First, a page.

Here's my list of the prime suspects responsible for the Valley's nagging aversion to risk
I was recently at a Silicon Valley conference where one of the debates that raged into the wee hours centered on Silicon Valley's increasing aversion to risk: Is it a good thing, and who's to blame for it?
Less risk-taking by entrepreneurs means less outright failure. A lot of burned startup founders and investors see this as a plus. But any macroeconomist will tell you it's the rare home runs—successful, innovative companies yielding high returns—that create jobs and capital that keep the Valley humming.
But today I am more interested in who or what is responsible for the death of risk in Silicon Valley. Obviously, the recession has played an important role. Stock market declines and surging unemployment have done a number on everyone's appetite for risk. But other parties deserve some of the blame. Herewith, my list of prime suspects:
They're not as angelic as the name implies. Angel typically refers to investors willing to park $50,000 or less of their own money in a startup. Often, angels are the first money into a company. The best ones invest based on gut feeling; and because they're investing only their own money, they don't have other investors to answer to. And most have been through it before.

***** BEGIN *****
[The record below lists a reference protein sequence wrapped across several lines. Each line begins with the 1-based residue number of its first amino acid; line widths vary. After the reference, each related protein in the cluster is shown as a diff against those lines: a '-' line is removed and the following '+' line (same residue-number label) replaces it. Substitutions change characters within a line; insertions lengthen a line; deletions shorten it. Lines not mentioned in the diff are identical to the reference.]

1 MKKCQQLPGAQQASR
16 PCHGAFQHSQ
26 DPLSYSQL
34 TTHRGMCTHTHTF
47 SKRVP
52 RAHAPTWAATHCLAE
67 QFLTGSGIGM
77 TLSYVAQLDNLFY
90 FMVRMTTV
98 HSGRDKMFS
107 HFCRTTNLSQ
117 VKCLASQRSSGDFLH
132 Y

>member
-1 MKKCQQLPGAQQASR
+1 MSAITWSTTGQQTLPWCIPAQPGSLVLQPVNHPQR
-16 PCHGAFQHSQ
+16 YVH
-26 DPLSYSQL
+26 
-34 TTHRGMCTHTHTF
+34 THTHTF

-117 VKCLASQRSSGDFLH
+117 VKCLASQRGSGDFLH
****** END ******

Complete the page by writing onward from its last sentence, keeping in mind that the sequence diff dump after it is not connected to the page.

But there are few substantive professional barriers to entry. So alongside savvy angels you have morons throwing around money they can't afford to lose.
This was especially true in the late 1990s, as tech companies were going public in droves and the Nasdaq was soaring. Paper millionaires saw seeding companies as a sure thing; they hung out the angel shingle and began funding deals. And why not take their money? Dumb money can buy servers and pay salaries, too. The problem with dumb angels is they have no reserves and evaporate as soon as times get tough.
Verdict: The angels have probably committed the fewest offenses against risk, but as the first money in, they can do big harm early in the life of a company.